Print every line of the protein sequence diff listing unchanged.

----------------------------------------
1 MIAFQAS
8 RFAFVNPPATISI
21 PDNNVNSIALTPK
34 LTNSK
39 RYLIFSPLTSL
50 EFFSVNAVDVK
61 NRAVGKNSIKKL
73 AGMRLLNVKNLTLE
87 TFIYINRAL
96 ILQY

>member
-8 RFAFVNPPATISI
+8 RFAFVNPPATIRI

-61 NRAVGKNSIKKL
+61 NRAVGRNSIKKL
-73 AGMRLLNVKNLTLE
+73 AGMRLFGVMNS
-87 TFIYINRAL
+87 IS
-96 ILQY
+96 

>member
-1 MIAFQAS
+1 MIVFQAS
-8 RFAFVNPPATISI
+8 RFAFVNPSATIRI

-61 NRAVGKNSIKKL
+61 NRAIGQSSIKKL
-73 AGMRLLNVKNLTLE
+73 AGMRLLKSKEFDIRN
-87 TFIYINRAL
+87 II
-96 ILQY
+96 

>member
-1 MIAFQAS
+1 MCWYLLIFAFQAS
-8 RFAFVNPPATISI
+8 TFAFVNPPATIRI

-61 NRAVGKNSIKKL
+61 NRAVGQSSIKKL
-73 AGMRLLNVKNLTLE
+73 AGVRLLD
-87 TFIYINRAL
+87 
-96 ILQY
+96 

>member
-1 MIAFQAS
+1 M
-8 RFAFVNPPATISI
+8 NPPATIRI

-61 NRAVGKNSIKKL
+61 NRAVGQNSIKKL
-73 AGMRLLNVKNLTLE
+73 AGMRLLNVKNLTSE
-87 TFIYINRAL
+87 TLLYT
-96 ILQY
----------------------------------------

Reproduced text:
1 MIAFQAS
8 RFAFVNPPATISI
21 PDNNVNSIALTPK
34 LTNSK
39 RYLIFSPLTSL
50 EFFSVNAVDVK
61 NRAVGKNSIKKL
73 AGMRLLNVKNLTLE
87 TFIYINRAL
96 ILQY

>member
-8 RFAFVNPPATISI
+8 RFAFVNPPATIRI

-61 NRAVGKNSIKKL
+61 NRAVGRNSIKKL
-73 AGMRLLNVKNLTLE
+73 AGMRLFGVMNS
-87 TFIYINRAL
+87 IS
-96 ILQY
+96 

>member
-1 MIAFQAS
+1 MIVFQAS
-8 RFAFVNPPATISI
+8 RFAFVNPSATIRI

-61 NRAVGKNSIKKL
+61 NRAIGQSSIKKL
-73 AGMRLLNVKNLTLE
+73 AGMRLLKSKEFDIRN
-87 TFIYINRAL
+87 II
-96 ILQY
+96 

>member
-1 MIAFQAS
+1 MCWYLLIFAFQAS
-8 RFAFVNPPATISI
+8 TFAFVNPPATIRI

-61 NRAVGKNSIKKL
+61 NRAVGQSSIKKL
-73 AGMRLLNVKNLTLE
+73 AGVRLLD
-87 TFIYINRAL
+87 
-96 ILQY
+96 

>member
-1 MIAFQAS
+1 M
-8 RFAFVNPPATISI
+8 NPPATIRI

-61 NRAVGKNSIKKL
+61 NRAVGQNSIKKL
-73 AGMRLLNVKNLTLE
+73 AGMRLLNVKNLTSE
-87 TFIYINRAL
+87 TLLYT
-96 ILQY